(MCT)—Question: I listed my home for a short sale in October and recently received a contract from a buyer. I’m waiting for the bank’s approval. At the end of March, I was served with foreclosure papers. How is this possible if I have a contract on the property?
Answer: This happens quite often. It’s a common misconception that the lender won’t file a foreclosure lawsuit against you if you are negotiating a short sale or loan modification. You should expect to get served with a foreclosure lawsuit four months or so after you stop making mortgage payments. When you try to complete a short sale, it often takes a month or two to get it under contract and 45 to 90 days to get an approval from the lender. If you fail to respond to the foreclosure within 20 days, you will be in default and will have waived valuable rights in defending the lawsuit in case the short sale falls through. I recommend that you see an attorney about responding to the lawsuit.
Q: Can I quit-claim my house to my daughter without notifying my mortgage lender?
A: No, at least not without breaking the terms of your mortgage loan. Most loans have a “due on sale” clause that states that if you transfer the property, you need to immediately pay back the full balance. So while there is nothing stopping you from deeding the house to your daughter, if your lender finds out, it can sue you and your daughter to foreclose the home. It is a much better idea to try to get your bank’s permission, or have your daughter buy it from you using a new loan.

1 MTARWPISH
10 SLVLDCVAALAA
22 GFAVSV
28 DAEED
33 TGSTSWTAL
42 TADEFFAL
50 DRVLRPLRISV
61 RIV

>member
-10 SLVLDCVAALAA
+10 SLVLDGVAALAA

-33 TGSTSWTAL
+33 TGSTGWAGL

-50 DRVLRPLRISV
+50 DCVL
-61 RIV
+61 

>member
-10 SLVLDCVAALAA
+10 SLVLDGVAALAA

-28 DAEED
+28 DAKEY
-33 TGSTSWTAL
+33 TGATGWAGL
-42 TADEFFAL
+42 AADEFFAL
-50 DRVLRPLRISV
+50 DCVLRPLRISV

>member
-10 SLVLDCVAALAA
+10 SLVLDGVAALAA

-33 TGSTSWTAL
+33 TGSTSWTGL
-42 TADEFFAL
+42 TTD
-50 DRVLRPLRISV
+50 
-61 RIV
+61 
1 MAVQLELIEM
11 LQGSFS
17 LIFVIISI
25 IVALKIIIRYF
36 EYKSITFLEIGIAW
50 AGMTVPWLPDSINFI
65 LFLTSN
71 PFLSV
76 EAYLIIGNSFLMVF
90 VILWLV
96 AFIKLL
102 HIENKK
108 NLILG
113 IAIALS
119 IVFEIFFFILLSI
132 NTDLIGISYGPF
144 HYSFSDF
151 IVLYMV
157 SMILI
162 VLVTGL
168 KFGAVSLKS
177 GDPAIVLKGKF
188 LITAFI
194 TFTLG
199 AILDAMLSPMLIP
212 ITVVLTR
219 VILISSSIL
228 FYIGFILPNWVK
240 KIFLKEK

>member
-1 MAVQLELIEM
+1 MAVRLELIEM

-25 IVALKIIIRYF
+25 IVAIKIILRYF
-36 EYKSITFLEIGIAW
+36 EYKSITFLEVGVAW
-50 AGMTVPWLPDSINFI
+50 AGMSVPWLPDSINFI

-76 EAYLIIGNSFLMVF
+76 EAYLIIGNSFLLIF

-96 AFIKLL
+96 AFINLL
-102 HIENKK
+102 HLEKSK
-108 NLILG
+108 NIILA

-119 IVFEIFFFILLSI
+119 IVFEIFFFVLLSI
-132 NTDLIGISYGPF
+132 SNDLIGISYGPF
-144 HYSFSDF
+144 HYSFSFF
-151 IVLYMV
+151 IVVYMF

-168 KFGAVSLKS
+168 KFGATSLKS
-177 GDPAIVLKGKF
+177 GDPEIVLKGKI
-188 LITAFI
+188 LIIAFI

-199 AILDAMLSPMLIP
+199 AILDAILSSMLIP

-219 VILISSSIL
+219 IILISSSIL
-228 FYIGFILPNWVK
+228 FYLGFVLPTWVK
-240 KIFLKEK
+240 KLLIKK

Gary M. Singer is a Florida attorney and board-certified as an expert in real estate law by the Florida Bar.
The information and materials in this column are provided for general informational purposes only and are not intended to be legal advice. No attorney-client relationship is formed. Nothing in this column is intended to substitute for the advice of an attorney, especially an attorney licensed in your jurisdiction.
©2012 the Sun Sentinel (Fort Lauderdale, Fla.)
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